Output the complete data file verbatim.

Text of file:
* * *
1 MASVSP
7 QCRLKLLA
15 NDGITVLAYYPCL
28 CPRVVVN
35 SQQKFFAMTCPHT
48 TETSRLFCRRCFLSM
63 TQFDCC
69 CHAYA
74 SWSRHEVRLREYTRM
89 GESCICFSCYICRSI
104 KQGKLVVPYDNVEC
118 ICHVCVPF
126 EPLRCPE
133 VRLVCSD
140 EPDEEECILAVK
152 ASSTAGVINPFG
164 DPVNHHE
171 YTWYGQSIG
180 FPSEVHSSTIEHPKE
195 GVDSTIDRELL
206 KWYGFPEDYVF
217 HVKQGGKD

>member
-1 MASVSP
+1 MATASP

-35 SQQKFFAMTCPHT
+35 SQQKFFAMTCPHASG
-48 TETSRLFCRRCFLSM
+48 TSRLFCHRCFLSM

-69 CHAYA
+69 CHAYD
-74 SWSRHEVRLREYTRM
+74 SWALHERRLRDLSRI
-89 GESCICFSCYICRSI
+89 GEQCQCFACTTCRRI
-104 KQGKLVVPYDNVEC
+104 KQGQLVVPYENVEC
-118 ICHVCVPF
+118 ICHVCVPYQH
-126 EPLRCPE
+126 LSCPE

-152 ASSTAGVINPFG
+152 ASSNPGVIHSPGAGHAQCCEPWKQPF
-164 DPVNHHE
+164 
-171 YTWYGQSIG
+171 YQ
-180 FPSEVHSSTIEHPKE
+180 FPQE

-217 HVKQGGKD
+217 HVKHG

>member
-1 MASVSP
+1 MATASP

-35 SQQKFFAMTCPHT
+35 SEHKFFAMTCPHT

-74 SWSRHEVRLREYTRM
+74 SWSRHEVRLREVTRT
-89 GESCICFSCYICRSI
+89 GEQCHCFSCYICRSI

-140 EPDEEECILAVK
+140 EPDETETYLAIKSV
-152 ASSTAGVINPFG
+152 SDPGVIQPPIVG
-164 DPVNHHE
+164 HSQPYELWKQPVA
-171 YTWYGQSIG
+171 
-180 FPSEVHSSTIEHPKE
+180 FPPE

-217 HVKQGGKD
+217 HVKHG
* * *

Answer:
1 MASVSP
7 QCRLKLLA
15 NDGITVLAYYPCL
28 CPRVVVN
35 SQQKFFAMTCPHT
48 TETSRLFCRRCFLSM
63 TQFDCC
69 CHAYA
74 SWSRHEVRLREYTRM
89 GESCICFSCYICRSI
104 KQGKLVVPYDNVEC
118 ICHVCVPF
126 EPLRCPE
133 VRLVCSD
140 EPDEEECILAVK
152 ASSTAGVINPFG
164 DPVNHHE
171 YTWYGQSIG
180 FPSEVHSSTIEHPKE
195 GVDSTIDRELL
206 KWYGFPEDYVF
217 HVKQGGKD

>member
-1 MASVSP
+1 MATASP

-35 SQQKFFAMTCPHT
+35 SQQKFFAMTCPHASG
-48 TETSRLFCRRCFLSM
+48 TSRLFCHRCFLSM

-69 CHAYA
+69 CHAYD
-74 SWSRHEVRLREYTRM
+74 SWALHERRLRDLSRI
-89 GESCICFSCYICRSI
+89 GEQCQCFACTTCRRI
-104 KQGKLVVPYDNVEC
+104 KQGQLVVPYENVEC
-118 ICHVCVPF
+118 ICHVCVPYQH
-126 EPLRCPE
+126 LSCPE

-152 ASSTAGVINPFG
+152 ASSNPGVIHSPGAGHAQCCEPWKQPF
-164 DPVNHHE
+164 
-171 YTWYGQSIG
+171 YQ
-180 FPSEVHSSTIEHPKE
+180 FPQE

-217 HVKQGGKD
+217 HVKHG

>member
-1 MASVSP
+1 MATASP

-35 SQQKFFAMTCPHT
+35 SEHKFFAMTCPHT

-74 SWSRHEVRLREYTRM
+74 SWSRHEVRLREVTRT
-89 GESCICFSCYICRSI
+89 GEQCHCFSCYICRSI

-140 EPDEEECILAVK
+140 EPDETETYLAIKSV
-152 ASSTAGVINPFG
+152 SDPGVIQPPIVG
-164 DPVNHHE
+164 HSQPYELWKQPVA
-171 YTWYGQSIG
+171 
-180 FPSEVHSSTIEHPKE
+180 FPPE

-217 HVKQGGKD
+217 HVKHG